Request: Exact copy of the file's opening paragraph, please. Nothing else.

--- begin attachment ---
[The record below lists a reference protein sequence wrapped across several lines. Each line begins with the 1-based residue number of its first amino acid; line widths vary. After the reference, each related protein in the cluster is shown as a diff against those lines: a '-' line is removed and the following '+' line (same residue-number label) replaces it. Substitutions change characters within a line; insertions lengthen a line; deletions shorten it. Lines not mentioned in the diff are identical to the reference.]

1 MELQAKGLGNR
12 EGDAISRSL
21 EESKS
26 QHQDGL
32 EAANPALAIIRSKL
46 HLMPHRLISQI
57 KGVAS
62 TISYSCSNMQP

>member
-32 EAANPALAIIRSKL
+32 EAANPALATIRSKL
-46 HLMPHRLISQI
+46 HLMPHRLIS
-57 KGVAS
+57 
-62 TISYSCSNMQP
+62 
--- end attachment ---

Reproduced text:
[The record below lists a reference protein sequence wrapped across several lines. Each line begins with the 1-based residue number of its first amino acid; line widths vary. After the reference, each related protein in the cluster is shown as a diff against those lines: a '-' line is removed and the following '+' line (same residue-number label) replaces it. Substitutions change characters within a line; insertions lengthen a line; deletions shorten it. Lines not mentioned in the diff are identical to the reference.]